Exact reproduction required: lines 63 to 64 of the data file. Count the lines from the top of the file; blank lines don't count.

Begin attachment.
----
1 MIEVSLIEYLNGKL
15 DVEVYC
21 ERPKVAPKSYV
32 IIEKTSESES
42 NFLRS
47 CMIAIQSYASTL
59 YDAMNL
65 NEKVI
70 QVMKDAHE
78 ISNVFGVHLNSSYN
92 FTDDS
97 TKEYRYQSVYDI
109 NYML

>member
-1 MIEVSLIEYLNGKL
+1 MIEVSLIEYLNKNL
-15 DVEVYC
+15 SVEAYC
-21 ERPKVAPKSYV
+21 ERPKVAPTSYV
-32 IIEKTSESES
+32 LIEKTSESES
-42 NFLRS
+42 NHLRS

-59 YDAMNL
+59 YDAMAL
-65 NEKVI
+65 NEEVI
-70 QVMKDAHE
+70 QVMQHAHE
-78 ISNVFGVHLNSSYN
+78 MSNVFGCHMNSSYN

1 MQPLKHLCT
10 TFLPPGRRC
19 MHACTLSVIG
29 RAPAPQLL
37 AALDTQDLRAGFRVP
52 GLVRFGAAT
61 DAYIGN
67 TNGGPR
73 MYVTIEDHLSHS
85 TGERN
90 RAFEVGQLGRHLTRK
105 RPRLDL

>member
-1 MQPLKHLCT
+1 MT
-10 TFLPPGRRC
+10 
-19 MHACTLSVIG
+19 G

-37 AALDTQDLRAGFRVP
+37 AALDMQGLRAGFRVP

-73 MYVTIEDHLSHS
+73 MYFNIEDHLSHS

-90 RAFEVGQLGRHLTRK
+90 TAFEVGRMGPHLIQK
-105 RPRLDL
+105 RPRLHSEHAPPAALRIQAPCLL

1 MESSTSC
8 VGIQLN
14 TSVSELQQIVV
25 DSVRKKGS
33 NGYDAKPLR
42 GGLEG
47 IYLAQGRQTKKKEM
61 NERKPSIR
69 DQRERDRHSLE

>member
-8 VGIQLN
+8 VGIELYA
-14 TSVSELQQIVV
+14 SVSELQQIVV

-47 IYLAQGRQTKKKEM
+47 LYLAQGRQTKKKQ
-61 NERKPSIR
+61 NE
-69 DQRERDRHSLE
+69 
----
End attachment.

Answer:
25 DSVRKKGS
33 NGYDAKPLR